When Shady Neighbors Come to Call

She was worried that the new neighbors might paint their house purple, until the conversation turned to race and a whole new set of troubles revealed themselves.

A woman uncovers her prospective neighbor's racial prejudice

Cars, trucks, and vans had been coming and going for weeks. The house next door was for sale. My husband and I had liked our neighbors, but they had a chance to move to Myrtle Beach. Who could blame them for leaving?

Getting new neighbors is always scary. I never know if they'll be friendly—I love to talk. Or will they mind if my dog meanders into their yard and does her business every once in awhile? Will they have kids, and how old will they be? Will they paint their house purple?

Spring had arrived. The daffodils were blooming, and traffic to see the vacant house had been increasing. Eager to find out who the new owners might be, I watched the comings and goings closely. My husband said I was just nosy.

One sunny afternoon, I was weeding pansies in our flowerbed. A car pulled into the driveway next door, and a young couple with a child got out. They walked over to talk. "How are you today?" "Isn't the weather beautiful?" We chatted.

Then they went into the house. A half-hour later they emerged. I knew they were interested. It was a long time to be looking at a house on the first visit. The couple walked around the yard, surveying it. They glanced around the neighborhood. Finally, they came back over to resume our talk. Wanting to be helpful, of course, I took a break from my gardening.

"How long has the house been for sale?" the man asked. I told him it had been on the market since fall.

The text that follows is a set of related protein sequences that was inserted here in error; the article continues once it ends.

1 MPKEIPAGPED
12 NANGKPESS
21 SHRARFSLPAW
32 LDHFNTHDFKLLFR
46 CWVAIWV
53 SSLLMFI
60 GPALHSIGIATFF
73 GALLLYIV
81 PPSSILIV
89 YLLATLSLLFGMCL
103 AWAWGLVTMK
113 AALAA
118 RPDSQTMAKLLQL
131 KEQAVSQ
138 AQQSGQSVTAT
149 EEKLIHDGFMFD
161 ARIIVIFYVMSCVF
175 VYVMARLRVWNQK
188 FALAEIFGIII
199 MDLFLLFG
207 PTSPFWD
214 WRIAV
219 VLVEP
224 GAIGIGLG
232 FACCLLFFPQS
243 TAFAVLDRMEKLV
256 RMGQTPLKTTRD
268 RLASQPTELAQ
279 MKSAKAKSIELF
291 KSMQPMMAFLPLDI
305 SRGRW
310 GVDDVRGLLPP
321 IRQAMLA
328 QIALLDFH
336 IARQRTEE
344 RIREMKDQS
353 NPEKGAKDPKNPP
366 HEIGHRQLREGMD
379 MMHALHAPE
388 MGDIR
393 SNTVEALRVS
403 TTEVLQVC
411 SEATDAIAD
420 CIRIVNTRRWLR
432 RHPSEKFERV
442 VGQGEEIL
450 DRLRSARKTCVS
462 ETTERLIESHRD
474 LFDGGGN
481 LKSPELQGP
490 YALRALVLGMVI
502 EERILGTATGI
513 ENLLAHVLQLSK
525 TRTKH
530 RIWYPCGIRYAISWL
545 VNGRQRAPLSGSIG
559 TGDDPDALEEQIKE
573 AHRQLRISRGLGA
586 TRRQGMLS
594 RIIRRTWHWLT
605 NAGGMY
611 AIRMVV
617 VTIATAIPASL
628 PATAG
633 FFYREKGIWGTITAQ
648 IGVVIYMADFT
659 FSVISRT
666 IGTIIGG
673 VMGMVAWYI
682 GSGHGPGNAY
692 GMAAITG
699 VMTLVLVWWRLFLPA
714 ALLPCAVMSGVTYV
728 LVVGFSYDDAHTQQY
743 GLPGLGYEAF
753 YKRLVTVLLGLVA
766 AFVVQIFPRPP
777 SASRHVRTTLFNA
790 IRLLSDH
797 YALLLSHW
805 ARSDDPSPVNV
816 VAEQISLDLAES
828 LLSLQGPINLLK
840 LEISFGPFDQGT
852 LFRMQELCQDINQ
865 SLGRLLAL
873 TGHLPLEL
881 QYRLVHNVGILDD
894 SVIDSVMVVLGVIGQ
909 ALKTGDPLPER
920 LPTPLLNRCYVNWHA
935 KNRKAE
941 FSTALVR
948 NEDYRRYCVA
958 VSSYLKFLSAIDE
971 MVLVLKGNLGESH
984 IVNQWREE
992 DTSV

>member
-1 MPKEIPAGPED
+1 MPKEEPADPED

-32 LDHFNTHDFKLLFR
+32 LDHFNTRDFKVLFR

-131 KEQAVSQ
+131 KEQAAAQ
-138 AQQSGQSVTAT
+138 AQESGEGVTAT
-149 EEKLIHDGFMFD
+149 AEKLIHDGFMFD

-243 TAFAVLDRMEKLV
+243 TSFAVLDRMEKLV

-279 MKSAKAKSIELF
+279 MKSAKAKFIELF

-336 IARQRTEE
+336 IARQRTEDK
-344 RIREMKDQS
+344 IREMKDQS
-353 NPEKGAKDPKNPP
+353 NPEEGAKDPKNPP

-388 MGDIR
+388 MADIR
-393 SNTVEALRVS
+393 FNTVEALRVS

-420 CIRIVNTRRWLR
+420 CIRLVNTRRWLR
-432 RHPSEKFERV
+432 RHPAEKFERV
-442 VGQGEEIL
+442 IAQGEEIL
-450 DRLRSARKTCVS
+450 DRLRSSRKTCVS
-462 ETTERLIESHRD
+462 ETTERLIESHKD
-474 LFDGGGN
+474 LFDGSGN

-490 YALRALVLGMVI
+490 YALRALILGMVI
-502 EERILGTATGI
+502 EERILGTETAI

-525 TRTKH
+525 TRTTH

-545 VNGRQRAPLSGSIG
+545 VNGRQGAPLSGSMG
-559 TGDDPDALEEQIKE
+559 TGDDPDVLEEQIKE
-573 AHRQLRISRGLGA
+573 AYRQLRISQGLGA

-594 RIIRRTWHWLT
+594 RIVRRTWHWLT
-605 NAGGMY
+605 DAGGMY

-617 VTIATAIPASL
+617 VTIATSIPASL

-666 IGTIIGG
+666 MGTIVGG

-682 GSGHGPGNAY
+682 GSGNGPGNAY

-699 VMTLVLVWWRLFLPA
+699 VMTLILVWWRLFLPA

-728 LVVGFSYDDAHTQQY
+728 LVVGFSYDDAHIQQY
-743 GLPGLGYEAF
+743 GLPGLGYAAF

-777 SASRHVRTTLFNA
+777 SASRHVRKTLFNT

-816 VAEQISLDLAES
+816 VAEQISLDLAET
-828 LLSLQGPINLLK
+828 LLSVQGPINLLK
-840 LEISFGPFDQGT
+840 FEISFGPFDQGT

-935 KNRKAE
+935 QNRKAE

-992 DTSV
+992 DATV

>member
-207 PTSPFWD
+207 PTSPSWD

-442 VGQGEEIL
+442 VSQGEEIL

Then the woman whispered, "Do any blacks live around here?"

I was speechless. I thought this couple was going to ask me about the schools, the carpet, the dishwasher, something pertinent.

Finally, I mustered a response: "Well, the house over there has a black family." I pointed two houses away. "Oh, and my youngest son is biracial. Does that count?"

Now it was the woman who was speechless. But she quickly gained her composure. "Oh, I'm not prejudiced," she stammered.

Her husband interjected. "They live in our apartment complex and bother my wife," he said.

"And they play loud music," she added.

I swear I hadn't seen a cloud in the sky all day. But looking around my neighborhood, I realized that a dark cloud had moved in from somewhere. Suddenly, the day seemed dismal indeed.

The couple quickly got in their car and drove away. I stood in the yard, frowning. I couldn't garden. I couldn't even move.

Racial slurs have always enraged me. Since adopting my son, I have become even more aware of how damaging words can be. These people's remarks cut to my heart and hurt like no hurt I'd ever felt before. They were talking about my son—someone I love more than anyone in the world.

As the shock of the conversation wore off, I remained in the yard thinking. After a few minutes, I managed to break into a smile. These were two shady neighbors I would never lay eyes on again.

 

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